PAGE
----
“In times of uncertainty, gold and bonds were seen as the ‘safe haven’ investments and cryptocurrency, to its credit, has managed to capture investor attention for the same reason,” Ward says. “Beyond its newfound status as a counterweight to stocks, in the immediate term, cryptocurrency helps avoid too much exposure to U.S. currency for conservative investors (who) are used to keeping a large portion of their portfolio in cash.”
A Deterministic Asset
Digital currencies are assets that simply weren’t possible for the vast majority of financial history. Arguably the closest asset class to something like Bitcoin in the past would be something like commodities or gold in particular — a scarce asset, widely recognized as something coveted by humanity across the globe and considered a store of value.
Daniel Polotsky, CEO and co-founder of CoinFlip, the leading Bitcoin ATM operator globally, argues that the combination of corporate interest in Bitcoin and the unprecedented increase in money supply in the U.S. makes the case for Bitcoin more compelling than ever before for many Americans.
This combo has “created a strong use-case for cryptocurrency, specifically around Bitcoin’s deflationary aspect, since there will only be 21 million” of them, Polotsky says. More than 18 million of those 21 million already exist today.
Although natural commodities like gold, silver, copper and palladium are also limited in quantity, the total amount of proven reserves on earth is always subject to change and new mineral discoveries. With Bitcoin, there’s a hard cap on the maximum number that can ever exist, and a known rate of new Bitcoin creation that is cut in half roughly every four years.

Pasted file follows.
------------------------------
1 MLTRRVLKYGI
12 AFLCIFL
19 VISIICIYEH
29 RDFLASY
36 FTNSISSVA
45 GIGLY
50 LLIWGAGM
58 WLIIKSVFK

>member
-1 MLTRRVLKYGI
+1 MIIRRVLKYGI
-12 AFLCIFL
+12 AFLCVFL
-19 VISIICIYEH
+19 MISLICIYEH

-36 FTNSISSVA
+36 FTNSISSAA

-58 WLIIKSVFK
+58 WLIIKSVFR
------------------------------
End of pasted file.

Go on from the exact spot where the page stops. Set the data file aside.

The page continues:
There has never been such an asset in the history of the world. Furthermore, not only is Bitcoin unique going back in the past, but it’s unique going into the future as well.
“Since the blockchain has no single point of failure, blockchain and Bitcoin will exist as long as someone keeps a record and maintains consensus,” Polotsky says. “There’s not a lot that’s certain in life, except we know for sure that Bitcoin will still exist in the far, far future.”
When it comes right down to it, there are a handful of factors that actually make high-quality cryptocurrencies like Bitcoin less risky than other asset classes. The well-defined scarcity and slow increase in supply over time, as well as the inherent hedge-like qualities that offer immunity from total government control, make this asset unique.
Add to that the fact that assets like gold are increasingly less and less reliable as hedges — in 2021, for example, the precious metal is down year to date despite a new $1.9 trillion stimulus package on the way and rising asset classes across the rest of the market — and you’ve got yourself a no-brainer if you’re an individual investor with no exposure to high-quality cryptocurrencies.
Even if you aren’t comfortable putting much more than 1% of your portfolio into something like Bitcoin, you underestimate the value of that 1% hedge at your own risk.
Companies like Tesla and Square, two of the most innovative and high-return public companies in recent years, have realized this and are acting appropriately. The sooner individual shareholders come to this same conclusion, the sooner they can rest easy that they’ve made their portfolios more robust.
The bold move is no longer adapting to this new landscape, but refusing to acknowledge that the new landscape exists.